Former WKU coach, player mentioned in alleged sexual assault cover-up lawsuit

Freshman guard Marlon Hunter (3) heads towards the hoop during the game against Campbellsville University at Diddle Arena, Saturday, Nov. 14, 2015. Hunter finished the game with four points and five rebounds. Matt Lunsford/HERALD 

Jeremy Chisenhall, Drake Kizer & Matt Stahl

Former WKU men’s basketball head coach Ray Harper and former WKU basketball player Marlon Hunter have been mentioned in a lawsuit that alleges Hunter was expelled from WKU over “sexual misconduct,” and that Jacksonville State University covered up a sexual assault committed by Hunter.

Neither of them have been charged with a crime relating to these allegations. They are not defendants in the lawsuit. The lawsuit alleges JSU covered up the incident, thwarted the investigation and caused a second grand jury to reverse Hunter’s indictment by a previous grand jury.

Hunter, a freshman guard at the time, was one of three players (along with then-freshman guard Chris McNeal and junior guard Fredrick Edmond) suspended from the WKU basketball team in March 2016. Harper resigned as head coach of the program the same day.


The reasoning for their departures from WKU was never disclosed. 

Hunter was later released from his scholarship before he transferred to Odessa College in Odessa, Texas, to play the 2016-17 season. Hunter then moved on to JSU and rejoined Harper for his final two seasons of collegiate eligibility in 2017-18 and 2018-19.

Roger Appell, the plaintiff’s attorney on the complaint, said he felt WKU handled the situation properly. 

“They did what they were supposed to do,” Appell said. “They expelled these kids. They gave them due process, and then expelled them.”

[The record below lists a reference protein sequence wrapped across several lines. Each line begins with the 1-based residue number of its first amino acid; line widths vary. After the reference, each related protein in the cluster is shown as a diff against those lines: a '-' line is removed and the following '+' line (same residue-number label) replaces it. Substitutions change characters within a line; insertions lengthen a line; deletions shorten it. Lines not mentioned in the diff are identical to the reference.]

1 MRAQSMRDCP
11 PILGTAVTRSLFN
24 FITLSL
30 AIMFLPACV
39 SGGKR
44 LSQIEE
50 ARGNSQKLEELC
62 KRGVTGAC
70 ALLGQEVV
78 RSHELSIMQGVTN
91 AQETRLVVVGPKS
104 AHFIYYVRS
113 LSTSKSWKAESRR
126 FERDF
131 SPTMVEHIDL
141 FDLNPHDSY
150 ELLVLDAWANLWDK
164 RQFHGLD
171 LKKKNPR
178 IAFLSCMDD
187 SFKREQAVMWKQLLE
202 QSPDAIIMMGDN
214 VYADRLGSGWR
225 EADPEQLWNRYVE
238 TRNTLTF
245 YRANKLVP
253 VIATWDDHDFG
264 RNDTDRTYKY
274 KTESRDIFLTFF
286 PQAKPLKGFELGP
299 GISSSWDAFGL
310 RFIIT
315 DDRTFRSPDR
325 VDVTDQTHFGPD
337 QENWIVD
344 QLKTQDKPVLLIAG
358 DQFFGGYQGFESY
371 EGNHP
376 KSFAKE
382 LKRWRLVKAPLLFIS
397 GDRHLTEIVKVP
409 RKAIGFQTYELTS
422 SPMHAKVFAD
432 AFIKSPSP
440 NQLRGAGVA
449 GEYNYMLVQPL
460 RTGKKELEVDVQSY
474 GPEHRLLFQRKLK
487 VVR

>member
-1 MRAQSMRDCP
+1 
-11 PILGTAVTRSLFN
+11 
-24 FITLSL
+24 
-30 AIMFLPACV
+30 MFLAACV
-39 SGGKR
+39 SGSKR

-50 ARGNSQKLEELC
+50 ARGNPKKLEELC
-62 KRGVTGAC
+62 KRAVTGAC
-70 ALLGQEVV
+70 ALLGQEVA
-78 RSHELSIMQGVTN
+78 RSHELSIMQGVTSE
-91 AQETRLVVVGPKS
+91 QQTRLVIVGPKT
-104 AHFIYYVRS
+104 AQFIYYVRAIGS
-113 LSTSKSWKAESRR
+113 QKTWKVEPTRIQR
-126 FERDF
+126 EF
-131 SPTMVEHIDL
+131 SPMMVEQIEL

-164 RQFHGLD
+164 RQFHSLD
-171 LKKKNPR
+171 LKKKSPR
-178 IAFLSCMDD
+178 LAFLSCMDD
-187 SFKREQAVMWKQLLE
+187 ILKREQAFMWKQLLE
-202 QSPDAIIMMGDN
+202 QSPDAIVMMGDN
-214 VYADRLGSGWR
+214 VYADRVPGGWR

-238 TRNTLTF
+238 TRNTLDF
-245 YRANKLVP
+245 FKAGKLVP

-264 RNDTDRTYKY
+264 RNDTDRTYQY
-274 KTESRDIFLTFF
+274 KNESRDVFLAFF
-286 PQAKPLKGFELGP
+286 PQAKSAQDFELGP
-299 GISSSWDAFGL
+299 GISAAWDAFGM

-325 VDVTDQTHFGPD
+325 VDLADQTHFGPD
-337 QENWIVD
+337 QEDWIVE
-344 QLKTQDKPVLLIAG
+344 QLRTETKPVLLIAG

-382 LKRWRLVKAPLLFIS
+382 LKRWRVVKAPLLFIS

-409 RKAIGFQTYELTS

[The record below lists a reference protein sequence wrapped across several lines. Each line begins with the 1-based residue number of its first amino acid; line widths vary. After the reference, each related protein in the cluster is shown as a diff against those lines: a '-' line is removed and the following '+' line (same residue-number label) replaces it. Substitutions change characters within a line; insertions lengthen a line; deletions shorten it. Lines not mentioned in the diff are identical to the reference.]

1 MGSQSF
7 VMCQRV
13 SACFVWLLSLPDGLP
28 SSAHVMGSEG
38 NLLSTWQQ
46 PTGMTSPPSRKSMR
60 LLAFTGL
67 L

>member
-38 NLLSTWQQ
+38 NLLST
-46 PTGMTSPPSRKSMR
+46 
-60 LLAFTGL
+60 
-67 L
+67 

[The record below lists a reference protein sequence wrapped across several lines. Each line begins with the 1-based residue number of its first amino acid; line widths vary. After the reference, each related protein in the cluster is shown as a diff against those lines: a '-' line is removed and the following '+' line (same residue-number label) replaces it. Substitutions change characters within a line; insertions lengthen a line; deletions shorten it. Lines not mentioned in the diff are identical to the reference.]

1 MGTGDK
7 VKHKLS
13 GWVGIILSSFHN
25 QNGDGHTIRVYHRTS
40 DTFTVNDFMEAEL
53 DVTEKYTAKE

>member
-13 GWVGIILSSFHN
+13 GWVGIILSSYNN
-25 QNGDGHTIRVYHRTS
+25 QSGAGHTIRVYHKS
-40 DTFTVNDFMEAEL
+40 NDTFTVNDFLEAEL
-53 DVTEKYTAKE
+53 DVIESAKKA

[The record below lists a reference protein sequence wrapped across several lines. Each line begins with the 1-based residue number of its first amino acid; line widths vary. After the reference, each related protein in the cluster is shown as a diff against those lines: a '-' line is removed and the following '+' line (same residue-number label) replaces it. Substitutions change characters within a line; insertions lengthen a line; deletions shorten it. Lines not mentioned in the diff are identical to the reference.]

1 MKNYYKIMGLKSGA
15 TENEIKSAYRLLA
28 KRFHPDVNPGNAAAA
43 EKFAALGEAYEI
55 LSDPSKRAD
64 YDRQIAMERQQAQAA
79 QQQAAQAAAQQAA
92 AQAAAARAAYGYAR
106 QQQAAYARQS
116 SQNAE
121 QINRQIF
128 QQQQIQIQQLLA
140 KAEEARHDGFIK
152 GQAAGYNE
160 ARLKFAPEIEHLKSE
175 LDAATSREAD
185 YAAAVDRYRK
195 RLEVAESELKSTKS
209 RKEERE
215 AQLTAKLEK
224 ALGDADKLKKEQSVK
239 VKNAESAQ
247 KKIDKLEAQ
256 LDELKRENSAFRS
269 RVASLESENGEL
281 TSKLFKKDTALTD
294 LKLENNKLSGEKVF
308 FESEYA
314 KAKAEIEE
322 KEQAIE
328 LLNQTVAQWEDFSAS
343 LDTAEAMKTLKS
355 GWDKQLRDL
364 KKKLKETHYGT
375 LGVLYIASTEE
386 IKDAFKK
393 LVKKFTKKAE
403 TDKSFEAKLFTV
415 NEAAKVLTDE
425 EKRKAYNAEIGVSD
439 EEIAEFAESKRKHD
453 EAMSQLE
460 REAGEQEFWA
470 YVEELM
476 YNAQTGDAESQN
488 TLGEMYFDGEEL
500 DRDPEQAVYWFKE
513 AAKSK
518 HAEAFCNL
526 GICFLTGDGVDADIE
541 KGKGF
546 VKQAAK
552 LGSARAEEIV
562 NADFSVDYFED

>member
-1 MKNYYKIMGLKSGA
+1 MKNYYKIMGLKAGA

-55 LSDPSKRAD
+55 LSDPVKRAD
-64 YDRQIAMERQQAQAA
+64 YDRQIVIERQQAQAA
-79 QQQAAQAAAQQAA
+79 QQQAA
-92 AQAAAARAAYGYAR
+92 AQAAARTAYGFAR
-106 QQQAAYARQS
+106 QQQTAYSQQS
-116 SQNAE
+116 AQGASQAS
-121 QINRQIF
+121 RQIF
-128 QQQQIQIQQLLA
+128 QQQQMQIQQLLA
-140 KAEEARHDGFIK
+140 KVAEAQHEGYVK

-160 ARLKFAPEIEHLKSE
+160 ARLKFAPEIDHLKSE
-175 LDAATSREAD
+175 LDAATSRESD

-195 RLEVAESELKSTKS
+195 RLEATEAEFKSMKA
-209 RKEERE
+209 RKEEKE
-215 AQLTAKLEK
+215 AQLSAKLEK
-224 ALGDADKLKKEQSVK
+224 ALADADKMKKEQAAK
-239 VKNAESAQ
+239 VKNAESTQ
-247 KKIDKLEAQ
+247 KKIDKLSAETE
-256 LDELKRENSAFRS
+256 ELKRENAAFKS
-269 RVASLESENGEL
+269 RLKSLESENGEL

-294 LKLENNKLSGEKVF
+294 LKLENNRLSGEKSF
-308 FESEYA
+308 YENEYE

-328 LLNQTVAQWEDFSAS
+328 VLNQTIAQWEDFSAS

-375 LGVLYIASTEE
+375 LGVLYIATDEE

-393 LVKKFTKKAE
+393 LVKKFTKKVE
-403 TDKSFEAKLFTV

WKU Athletics told the Herald on Friday it would not comment on the matter. 

“We will not have comment on a situation at another institution,” team spokesman Zach Greenwell told the Herald. “In regard to the student-athlete, our university took action in 2016, and as indicated at that time, will have no further comment on the matter.”

The Title IX lawsuit, filed by a Georgia woman against JSU and its board of trustees in federal court on Oct. 3, claims Hunter sexually assaulted the plaintiff in 2017 while she was taking part in JSU’s “Fast Start Academy,” a six-week program designed to help high school students transition to college. The plaintiff was 17 at the time, and was taking classes at JSU while living in a co-ed dorm.

Members of the JSU men’s basketball team were also housed in that dorm, the lawsuit states, meaning Hunter lived there as well. 

The plaintiff and her friends were drinking alcohol in the dorms on the night of July 21, 2017, according to the lawsuit. She first encountered Hunter in the parking lot outside the dorms in the early morning of July 22. Hunter verbally assaulted the plaintiff, the lawsuit alleges, saying, “you better stop playing before you get this d***.”

The plaintiff encountered Hunter a second time inside the dorm, the lawsuit alleges. She was walking to the bathroom when Hunter attempted to kiss her.

The plaintiff pushed him away and refused to go to his room, at which point Hunter picked the plaintiff up, threw her over his shoulder and carried her to his room, as alleged by the lawsuit.